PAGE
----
As for romance novels, I wouldn’t say they’re bad or good. I don’t read those much so I won’t judge the quality. There could be some romance novels that do depict relationships in a realistic, believable manner with all the consequences. I think somebody pointed out on Mike Duran’s blog that the problem’s due to being overshadowed by a singular publisher.
There are publishers other than Harlequin who do publish romance novels but it doesn’t help that Harlequin’s the biggest publisher who bought other publishers (Mills and Boon, Cora Verlag and Silhouette to name a few) that it’s a near monopoly. The fact that Harper Collins bought Harlequin despite owning Avon (what was one of Harlequin’s competitor) kind of worsens things.
To put it this way DC and Marvel have a near-duopoly on superheroes that even if other publishers do the same genre, it’s either almost always exceptional or briefly. Image used to publish a lot of superhero comics but it turns out to have found its true calling outside of it. Archie Comics also does superhero comics but its bread and butter is Archie Andrews and friends.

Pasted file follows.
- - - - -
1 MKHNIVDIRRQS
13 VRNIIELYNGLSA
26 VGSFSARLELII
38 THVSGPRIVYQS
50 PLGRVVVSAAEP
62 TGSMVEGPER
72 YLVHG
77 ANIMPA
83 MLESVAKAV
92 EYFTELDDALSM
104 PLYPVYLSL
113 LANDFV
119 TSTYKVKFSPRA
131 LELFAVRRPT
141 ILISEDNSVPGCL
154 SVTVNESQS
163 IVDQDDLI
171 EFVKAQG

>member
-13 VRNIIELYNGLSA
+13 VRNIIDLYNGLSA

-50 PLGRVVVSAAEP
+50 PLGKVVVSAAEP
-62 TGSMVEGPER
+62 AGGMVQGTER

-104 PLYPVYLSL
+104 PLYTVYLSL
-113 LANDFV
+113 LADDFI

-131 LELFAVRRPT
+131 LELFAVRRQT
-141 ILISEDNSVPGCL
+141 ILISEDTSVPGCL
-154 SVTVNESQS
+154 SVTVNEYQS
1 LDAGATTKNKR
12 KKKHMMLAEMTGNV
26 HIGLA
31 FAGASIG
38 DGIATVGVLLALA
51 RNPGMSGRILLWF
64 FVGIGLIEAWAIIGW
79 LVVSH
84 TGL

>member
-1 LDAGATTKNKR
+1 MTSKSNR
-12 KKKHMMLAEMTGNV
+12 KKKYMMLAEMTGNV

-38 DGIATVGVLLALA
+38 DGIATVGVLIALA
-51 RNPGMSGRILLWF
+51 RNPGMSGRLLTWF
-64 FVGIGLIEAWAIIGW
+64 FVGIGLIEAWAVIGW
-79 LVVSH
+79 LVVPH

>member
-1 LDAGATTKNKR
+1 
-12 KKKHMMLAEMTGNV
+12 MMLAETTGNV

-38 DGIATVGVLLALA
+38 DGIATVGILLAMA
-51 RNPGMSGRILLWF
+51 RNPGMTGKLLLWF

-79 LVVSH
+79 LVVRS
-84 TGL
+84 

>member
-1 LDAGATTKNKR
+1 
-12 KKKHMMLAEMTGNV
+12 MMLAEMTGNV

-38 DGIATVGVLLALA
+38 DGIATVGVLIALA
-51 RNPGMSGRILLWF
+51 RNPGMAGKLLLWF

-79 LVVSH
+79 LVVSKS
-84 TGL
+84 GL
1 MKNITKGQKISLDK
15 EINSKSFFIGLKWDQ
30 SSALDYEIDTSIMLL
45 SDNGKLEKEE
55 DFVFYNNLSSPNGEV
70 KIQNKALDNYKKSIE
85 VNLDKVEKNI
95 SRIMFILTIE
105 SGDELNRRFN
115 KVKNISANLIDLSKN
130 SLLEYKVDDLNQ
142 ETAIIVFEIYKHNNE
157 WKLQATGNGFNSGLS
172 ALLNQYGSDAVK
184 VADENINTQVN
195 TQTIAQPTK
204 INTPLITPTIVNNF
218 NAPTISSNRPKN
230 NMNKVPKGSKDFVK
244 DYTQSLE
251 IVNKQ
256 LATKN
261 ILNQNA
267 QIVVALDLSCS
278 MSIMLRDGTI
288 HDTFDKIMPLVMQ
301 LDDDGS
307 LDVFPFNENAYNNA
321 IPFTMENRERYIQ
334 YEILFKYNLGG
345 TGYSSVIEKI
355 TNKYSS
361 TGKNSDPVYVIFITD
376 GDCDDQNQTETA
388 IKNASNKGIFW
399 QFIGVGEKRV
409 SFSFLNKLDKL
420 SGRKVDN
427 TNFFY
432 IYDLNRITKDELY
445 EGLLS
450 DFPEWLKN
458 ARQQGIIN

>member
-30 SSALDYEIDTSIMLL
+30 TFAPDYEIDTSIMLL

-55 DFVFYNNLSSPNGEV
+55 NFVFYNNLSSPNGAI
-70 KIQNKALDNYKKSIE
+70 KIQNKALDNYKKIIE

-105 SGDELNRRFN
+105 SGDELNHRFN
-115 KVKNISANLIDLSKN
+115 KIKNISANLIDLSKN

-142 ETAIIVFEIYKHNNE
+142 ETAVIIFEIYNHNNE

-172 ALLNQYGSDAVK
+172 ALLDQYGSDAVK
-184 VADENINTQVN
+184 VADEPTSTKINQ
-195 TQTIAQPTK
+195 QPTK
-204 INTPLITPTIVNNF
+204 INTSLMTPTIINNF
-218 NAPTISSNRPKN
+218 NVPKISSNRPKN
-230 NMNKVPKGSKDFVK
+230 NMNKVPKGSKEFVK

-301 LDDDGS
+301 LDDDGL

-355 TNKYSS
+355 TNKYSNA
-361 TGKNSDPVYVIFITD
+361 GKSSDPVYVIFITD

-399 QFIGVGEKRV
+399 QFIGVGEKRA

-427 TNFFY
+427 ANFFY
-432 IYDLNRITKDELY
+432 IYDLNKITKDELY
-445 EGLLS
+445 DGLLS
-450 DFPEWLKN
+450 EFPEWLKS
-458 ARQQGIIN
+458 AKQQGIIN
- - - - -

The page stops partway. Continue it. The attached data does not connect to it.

The Phantom might count but he’s also a lone example in the newspaper cartoon world, especially since Spider-Man’s part of a bigger brand. If you have publishers having a near-monopoly on such a genre that it’s going to be the first thing to come to mind. For every Jane Austen and any realistic, non-escapist romance novel there’s another one published by Harlequin.
The same person also pointed out about the distribution model. Harlequin novels were formerly distributed through vehicles, longer than other books did. Likewise Marvel and DC tend to dominate the comics specialty shops with non-superhero comics faring better in bookstores. (From personal experience.)
That and market saturation, which Marvel and DC did in the 1990s though they still arguably do to some extent. The parallels aren’t exact but close enough to give an idea of romance publishing.